It’s commonly known, among Stanley Kubrick fans, that he really despised his first film “Fear and Desire”, and would have preferred that we all forget about it (not bloody LIKELY!). The report is that Stanley once referred to it as, “a bumbling amateur film exercise”. Kubrick strongly suggested that 1955’s “Killer’s Kiss”, should be the one that’s really considered his feature film debut. I’ve always been a bit annoyed by that dismissiveness, along with the rumours that Stanley himself spent years trying to acquire all known prints to make it vanish from public view. Of course, the story in the late twentieth century, when my Kubrick fascination was still budding, was that a couple of prints avoided capture. And that one was readily available for viewing at the George Eastman House (a film archive and photography museum) in Rochester, New York. But that was then…this is now.
I’ve seen “Fear and Desire” four or five times in the last decade, plus I’ve owned the Kino Video DVD release, since the time of its commercial distribution in late 2012. My first chance at seeing it failed in 1994. We were still half a decade from Stanley’s sudden passing at that time, with his final feature, “Eyes Wide Shut”, just entering its infancy stages. I’ve always lived just a few miles outside of New York City, but (for whatever reason) I was unable to get to the Film Forum’s one-week-only revival of “F&D”, in the year that brought us “Forrest Gump”, “Pulp Fiction”, and “The Shawshank Redemption”. “Damn you, Stanley!”, I remember thinking. I mean, you can’t change history–it’ll always be your first. Of course, YouTube would arrive just over a decade later, Kubrick no longer walked the earth, and experiencing “Fear and Desire” suddenly became more accessible–if not quite at the highest level of quality.
So, there I was, in the latter half of the aughties, watching a mediocre print on my computer, that was first broadcast on television in Europe–with Italian subtitles. Yeah. But, I exulted, I’ve finally seen it! Or had I? Through various readings, in books and via the internet, I had always heard the final cut of “Fear and Desire” was either 68 or 72 minutes, at least based on where you were getting your information. This version ran barely 62. Was something missing? Of course, being fully aware of Kubrick’s constant tinkering with his projects (for instance, both “2001: A Space Odyssey” and “The Shining” were truncated after their respective premieres–and that’s just two examples), I reasoned that there must be a longer print out there somewhere–but that this was better than nothing. Then, Turner Classic Movies aired a restored print in December of 2011. So, I got my 2nd look, on a 32-inch television screen in my living room. However, its running time was the same as the YouTube copy. Was this it?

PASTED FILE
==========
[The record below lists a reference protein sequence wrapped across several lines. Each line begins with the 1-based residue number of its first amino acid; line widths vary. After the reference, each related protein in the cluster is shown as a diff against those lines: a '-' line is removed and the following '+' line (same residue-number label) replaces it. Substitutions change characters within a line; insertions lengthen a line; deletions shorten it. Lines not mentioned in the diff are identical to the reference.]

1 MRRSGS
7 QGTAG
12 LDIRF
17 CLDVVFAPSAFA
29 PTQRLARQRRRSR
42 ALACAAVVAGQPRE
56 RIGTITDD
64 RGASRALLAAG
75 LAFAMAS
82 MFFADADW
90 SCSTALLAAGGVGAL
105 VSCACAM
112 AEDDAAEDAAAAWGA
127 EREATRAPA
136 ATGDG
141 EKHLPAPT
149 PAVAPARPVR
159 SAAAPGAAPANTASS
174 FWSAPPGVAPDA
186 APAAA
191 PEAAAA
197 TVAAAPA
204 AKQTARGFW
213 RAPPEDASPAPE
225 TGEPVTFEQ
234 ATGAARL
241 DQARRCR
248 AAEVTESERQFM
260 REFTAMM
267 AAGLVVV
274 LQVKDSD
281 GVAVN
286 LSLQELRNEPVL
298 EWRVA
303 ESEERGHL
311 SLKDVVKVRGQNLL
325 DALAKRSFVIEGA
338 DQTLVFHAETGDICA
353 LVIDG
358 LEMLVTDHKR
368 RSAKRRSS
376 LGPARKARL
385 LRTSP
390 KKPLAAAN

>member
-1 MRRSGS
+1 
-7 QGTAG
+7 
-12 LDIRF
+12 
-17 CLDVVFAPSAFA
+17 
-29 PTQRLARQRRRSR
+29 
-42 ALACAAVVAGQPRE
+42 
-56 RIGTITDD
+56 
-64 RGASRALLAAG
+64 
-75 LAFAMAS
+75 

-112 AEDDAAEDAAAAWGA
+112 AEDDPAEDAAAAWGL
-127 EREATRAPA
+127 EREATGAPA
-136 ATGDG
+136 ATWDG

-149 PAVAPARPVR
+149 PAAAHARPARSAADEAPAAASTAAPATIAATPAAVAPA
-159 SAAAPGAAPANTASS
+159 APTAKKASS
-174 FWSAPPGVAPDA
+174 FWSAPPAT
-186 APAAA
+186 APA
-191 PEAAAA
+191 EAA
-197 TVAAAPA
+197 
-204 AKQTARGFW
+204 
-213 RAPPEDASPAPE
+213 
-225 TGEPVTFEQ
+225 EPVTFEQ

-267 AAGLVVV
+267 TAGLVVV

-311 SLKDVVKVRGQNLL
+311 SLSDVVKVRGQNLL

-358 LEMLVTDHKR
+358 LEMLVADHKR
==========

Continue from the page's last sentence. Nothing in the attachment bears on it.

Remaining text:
Well, that’s what the Kino Video running time is too, so, regardless of what’s out there somewhere–it’s what we have. And I’ve watched that DVD 2 or 3 times now, most recently just a few days ago. Okay…obviously not Kubrick’s finest hour. But indispensable all the same. Stanley was still just crawling. But he would learn to walk by “Killer’s Kiss”, and would break into a run, by the time of 1956’s “The Killing”. With 1957 ushering in “Paths of Glory”, he was officially a genius. Oh, but the talent involved in “F&D”! Kubrick’s high school chum, Howard Sackler wrote the screenplay, and he would go to win the Pulitzer Prize for Drama, for 1968’s “The Great White Hope”. And, future award-winning director and screenwriter, Paul Mazursky, was making his feature film acting debut in Kubrick’s first. The late Mr. Mazursky was only in his early 20’s at that point. Most impressive to me always, was Jamaican-born, Boston-bred, Frank Silvera, a versatile, eventually Tony-nominated, character actor. Silvera would go on to play a major role in Stanley’s 2nd feature too.
Silvera is easily the best actor in “Fear and Desire”. Pushing 40 at the time, his patience and experience shows as Sgt. Mac. The four soldiers “lost in the woods during war time” plot device is prime ground for disparate and flamboyant characterizations…and unfortunately Stanley delivers on that promise. Mazursky’s performance kind of works, with its youthful gyrations and earnest overzealousness. It’s effective. But David Allen’s narration is clunky and self-important. And Kenneth Harp, in the dual role of Lt. Corby and The General, is a bit stiff and guilty of over-enunciating. Virginia Leith is perfectly cast as The Girl, and it’s a strong, mostly silent role. She’s still alive, btw, and will turn 84 in a few days. Steve Coit is fine in the dual role of Pvt. Fletcher and The Captain. But Silvera is the standout from the cast. Gerald Fried composed the serviceable music composition, and he worked with Stanley throughout the 1950s. Plus, of course, Kubrick directed, produced, edited, and shot the low-budget feature, mostly by way of a loan from his uncle.
Hey, if you love the work of Stanley Kubrick, “Fear and Desire” is a required stop. This cut makes it his shortest feature, so it’s certainly not a trial even at its weakest spots. Kubrick reportedly had issues with the recording of the dialogue, and at one point considered making it a silent feature. Paul Mazursky once said Stanley propped the camera on a baby carriage for tracking shots. Mazursky’s scenes with the foreign Girl are tense and highly watchable. Mr. Silvera just being is fascinating to watch. Amateurish? At times. Noble effort? Without question. It remained elusive for decades, but time heals. To an extent.
KUBRICK coming in November: the roll of eleven has been done, with help from my youngest son, and it will be, Stanley’s seventh film, 1964’s “Dr. Srangelove or: How I Learned to Stop Worrying and Love the Bomb”